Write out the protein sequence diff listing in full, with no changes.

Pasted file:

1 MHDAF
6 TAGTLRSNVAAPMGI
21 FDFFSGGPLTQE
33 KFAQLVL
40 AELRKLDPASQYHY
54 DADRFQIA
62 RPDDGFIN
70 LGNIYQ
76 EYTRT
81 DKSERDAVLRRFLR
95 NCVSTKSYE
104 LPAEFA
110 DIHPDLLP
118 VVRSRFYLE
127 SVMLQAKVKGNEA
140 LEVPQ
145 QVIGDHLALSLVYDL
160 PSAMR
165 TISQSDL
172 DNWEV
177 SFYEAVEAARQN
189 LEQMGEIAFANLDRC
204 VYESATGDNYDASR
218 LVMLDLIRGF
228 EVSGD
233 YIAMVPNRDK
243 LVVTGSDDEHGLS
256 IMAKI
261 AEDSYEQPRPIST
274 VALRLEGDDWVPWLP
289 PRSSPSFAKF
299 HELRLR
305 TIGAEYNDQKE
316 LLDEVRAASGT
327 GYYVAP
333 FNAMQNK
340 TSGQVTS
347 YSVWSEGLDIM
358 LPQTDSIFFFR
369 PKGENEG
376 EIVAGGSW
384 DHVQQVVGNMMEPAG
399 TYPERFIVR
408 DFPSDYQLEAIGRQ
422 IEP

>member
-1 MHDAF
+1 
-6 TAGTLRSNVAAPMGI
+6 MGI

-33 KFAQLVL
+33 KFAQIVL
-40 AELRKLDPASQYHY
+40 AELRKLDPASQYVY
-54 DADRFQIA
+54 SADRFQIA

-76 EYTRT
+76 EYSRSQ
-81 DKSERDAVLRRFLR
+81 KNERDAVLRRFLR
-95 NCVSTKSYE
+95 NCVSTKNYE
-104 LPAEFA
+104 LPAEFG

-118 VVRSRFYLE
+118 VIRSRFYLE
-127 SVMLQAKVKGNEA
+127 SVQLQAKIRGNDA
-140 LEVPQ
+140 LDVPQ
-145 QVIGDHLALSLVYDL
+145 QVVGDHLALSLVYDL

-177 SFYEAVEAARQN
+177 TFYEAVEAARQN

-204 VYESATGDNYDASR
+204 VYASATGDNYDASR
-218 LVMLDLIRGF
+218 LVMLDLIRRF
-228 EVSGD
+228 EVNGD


1 MHDAF
6 TAGTLRSNVAAPMGI
21 FDFFSGGPLTQE
33 KFAQLVL
40 AELRKLDPASQYHY
54 DADRFQIA
62 RPDDGFIN
70 LGNIYQ
76 EYTRT
81 DKSERDAVLRRFLR
95 NCVSTKSYE
104 LPAEFA
110 DIHPDLLP
118 VVRSRFYLE
127 SVMLQAKVKGNEA
140 LEVPQ
145 QVIGDHLALSLVYDL
160 PSAMR
165 TISQSDL
172 DNWEV
177 SFYEAVEAARQN
189 LEQMGEIAFANLDRC
204 VYESATGDNYDASR
218 LVMLDLIRGF
228 EVSGD
233 YIAMVPNRDK
243 LVVTGSDDEHGLS
256 IMAKI
261 AEDSYEQPRPIST
274 VALRLEGDDWVPWLP
289 PRSSPSFAKF
299 HELRLR
305 TIGAEYNDQKE
316 LLDEVRAASGT
327 GYYVAP
333 FNAMQNK
340 TSGQVTS
347 YSVWSEGLDIM
358 LPQTDSIFFFR
369 PKGENEG
376 EIVAGGSW
384 DHVQQVVGNMMEPAG
399 TYPERFIVR
408 DFPSDYQLEAIGRQ
422 IEP

>member
-1 MHDAF
+1 
-6 TAGTLRSNVAAPMGI
+6 MGI

-33 KFAQLVL
+33 KFAQIVL
-40 AELRKLDPASQYHY
+40 AELRKLDPASQYVY
-54 DADRFQIA
+54 SADRFQIA

-76 EYTRT
+76 EYSRSQ
-81 DKSERDAVLRRFLR
+81 KNERDAVLRRFLR
-95 NCVSTKSYE
+95 NCVSTKNYE
-104 LPAEFA
+104 LPAEFG

-118 VVRSRFYLE
+118 VIRSRFYLE
-127 SVMLQAKVKGNEA
+127 SVQLQAKIRGNDA
-140 LEVPQ
+140 LDVPQ
-145 QVIGDHLALSLVYDL
+145 QVVGDHLALSLVYDL

-177 SFYEAVEAARQN
+177 TFYEAVEAARQN

-204 VYESATGDNYDASR
+204 VYASATGDNYDASR
-218 LVMLDLIRGF
+218 LVMLDLIRRF
-228 EVSGD
+228 EVNGD